Joan Arliss

JOAN Arliss died at home in Louth on March 18, aged 87.

Born in 1923 Joan was the second youngest child of Alice and Albert Arliss, and had five brothers and six sisters.

She was the last survivor of the family and her recent death was 103 years after the birth of her eldest sister in 1908. She often stated she could not believe how old she was, having been born a sickly child and baptised at home because she was not expected to survive.

At an early age her family moved to Brackenborough Road, Louth, where she would spend most of her life, first with her parents and brothers and sisters and then with eldest sister Phyllis.

Her father was a cabinet maker and undertaker with Eve and Ranshaw and died when she was just seven years old.

She could recall so many memories of growing up in the depression and how, with a large family, the strict control of their mother kept things together and they survived better than many.

Her memory was so good that only recently she was able to recall every family between their home and the railway in Keddington Road and for a distance in the other direction – reciting who they were, how many children they had and their ages at the time she was growing up in the Thirties.

Joan started work around the beginning of the Second World War as a shop assistant for Melias, a chain of grocers with a shop near to the Fish Shambles in Louth, a career that was never to change.

Hours, she recalled, were long; on Fridays when the orders had to be got ready there was no break from lunchtime until finishing at 9pm or later. One night when she left, Stampers Clock read 10.30pm. For a short while during the war, whilst still quite young, she was manager for Melias in Immingham.

About 1946 Joan moved to work for another grocer, Bill Platt in Little Eastgate (now Wrights), a job she would retain for the rest of her career. In fact the shop was very much remembered as Bill Platt and Miss Arliss.

In her days at the shop she was the one who bagged up the sugar into the dark blue 2lb bags and cut and wrapped the butter into half-pound packs. Back in 1982 the shop was visited by a London Photographer – John Londei. He was touring the country visiting vanishing grocers shops in Britain.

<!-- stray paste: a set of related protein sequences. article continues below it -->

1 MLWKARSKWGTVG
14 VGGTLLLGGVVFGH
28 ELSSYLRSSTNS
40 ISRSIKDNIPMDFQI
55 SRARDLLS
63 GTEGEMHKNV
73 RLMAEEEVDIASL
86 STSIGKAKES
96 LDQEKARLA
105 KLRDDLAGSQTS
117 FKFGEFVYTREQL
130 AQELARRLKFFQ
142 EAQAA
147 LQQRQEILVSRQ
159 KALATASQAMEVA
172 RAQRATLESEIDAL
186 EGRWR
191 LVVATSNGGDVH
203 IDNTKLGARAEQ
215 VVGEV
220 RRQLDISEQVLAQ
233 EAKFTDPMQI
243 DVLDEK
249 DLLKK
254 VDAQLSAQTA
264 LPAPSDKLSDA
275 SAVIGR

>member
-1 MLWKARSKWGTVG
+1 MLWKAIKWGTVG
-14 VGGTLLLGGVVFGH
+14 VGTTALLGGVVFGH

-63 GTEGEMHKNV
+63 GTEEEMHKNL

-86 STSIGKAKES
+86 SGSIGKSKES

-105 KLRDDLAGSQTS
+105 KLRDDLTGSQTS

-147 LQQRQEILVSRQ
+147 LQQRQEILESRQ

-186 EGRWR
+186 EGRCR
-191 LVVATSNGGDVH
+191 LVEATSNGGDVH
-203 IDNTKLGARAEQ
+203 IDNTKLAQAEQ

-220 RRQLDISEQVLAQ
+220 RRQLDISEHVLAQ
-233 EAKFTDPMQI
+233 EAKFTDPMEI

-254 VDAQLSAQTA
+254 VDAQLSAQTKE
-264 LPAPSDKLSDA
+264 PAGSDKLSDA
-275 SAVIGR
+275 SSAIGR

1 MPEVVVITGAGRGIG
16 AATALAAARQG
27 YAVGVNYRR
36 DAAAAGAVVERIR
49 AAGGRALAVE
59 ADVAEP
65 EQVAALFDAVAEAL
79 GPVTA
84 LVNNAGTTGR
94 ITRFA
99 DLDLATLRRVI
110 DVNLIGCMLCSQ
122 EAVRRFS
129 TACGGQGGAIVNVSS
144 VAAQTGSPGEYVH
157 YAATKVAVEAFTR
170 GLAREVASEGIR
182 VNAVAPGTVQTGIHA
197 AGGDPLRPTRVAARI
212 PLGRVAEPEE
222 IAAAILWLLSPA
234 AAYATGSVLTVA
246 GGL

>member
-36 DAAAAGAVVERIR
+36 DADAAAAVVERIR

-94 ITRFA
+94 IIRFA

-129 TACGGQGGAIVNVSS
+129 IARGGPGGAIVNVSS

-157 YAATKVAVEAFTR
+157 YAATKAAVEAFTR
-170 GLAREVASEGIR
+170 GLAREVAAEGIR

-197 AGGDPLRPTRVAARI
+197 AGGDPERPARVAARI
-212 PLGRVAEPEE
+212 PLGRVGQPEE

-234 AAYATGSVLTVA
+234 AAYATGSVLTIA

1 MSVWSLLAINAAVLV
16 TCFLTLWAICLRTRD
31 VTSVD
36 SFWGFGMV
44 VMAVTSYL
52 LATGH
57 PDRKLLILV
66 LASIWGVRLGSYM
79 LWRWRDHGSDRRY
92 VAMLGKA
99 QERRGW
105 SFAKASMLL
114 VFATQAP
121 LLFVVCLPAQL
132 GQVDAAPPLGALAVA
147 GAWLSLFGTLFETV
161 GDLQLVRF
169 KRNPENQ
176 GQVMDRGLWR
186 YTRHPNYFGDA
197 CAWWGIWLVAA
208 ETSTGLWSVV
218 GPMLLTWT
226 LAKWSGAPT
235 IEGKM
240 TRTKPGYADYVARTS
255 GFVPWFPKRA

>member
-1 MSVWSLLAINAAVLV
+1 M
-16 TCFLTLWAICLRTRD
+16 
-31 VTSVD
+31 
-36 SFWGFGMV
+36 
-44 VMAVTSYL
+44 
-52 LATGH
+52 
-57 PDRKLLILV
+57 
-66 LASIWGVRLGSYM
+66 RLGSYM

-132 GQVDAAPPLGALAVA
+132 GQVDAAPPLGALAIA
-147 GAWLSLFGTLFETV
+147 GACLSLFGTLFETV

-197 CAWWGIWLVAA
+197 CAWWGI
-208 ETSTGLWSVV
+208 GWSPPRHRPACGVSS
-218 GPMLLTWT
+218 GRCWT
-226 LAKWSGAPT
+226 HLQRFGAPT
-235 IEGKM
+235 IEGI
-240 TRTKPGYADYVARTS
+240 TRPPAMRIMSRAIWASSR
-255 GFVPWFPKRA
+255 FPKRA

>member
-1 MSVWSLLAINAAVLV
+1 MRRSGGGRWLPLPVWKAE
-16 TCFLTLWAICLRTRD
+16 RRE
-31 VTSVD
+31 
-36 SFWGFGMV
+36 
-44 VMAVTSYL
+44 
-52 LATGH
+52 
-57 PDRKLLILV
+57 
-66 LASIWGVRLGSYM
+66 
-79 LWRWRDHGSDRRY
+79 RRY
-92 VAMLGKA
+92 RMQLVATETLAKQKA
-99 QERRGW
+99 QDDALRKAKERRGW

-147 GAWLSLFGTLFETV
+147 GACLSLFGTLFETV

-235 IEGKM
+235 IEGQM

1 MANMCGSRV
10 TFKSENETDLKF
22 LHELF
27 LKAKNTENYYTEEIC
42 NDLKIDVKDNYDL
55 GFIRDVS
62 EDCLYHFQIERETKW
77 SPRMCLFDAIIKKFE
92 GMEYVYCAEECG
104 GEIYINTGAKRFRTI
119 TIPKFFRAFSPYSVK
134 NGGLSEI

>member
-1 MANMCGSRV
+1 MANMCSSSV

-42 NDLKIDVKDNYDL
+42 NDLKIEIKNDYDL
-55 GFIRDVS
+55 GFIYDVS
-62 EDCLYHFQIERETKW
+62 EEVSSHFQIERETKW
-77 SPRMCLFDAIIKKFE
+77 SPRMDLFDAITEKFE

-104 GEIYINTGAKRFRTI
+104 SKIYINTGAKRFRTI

In 2007 Londei published a book entitled Shutting Up Shop with a photograph on the front cover of Joan and Bill Platt and a story about the shop, which had remained unchanged since Bill took over in the mid-1920s.

This photograph was to appear, not only in local newspapers, but in national newspapers all over the country – so Joan got her few minutes of fame!

Never having been a driver Joan travelled everywhere she could on her bike. It was not unusual for her to cycle to the coast, even well into her middle age, and in her younger days she spent much of her time travelling to and from Grimoldby and Muckton to see friends.

She had 23 nephews and nieces and nearly the same number of great-nephews and nieces and great-great-nephews and nieces, and to the delight of them all she always had some sweets in her pocket for them. She was also a great knitter, so none were ever short of jumpers, mittens, scarves etc.

Not having a family of her own, Joan’s greatest love in life was children and in 1983 when she retired she became ‘surrograte grandma’ to the young family of her employer’s nephew, something which brought her immense joy in her later years.

She had the pleasure of watching them all grow up and become settled with their partners and, to her great delight, see the eldest married with a baby of her own earlier this year, something she did not expect to live to see. This family was the family she never had.

People and especially children were Joan’s life. Out of a family of seven sisters she was the one who fulfilled the role of ‘auntie’ most of all.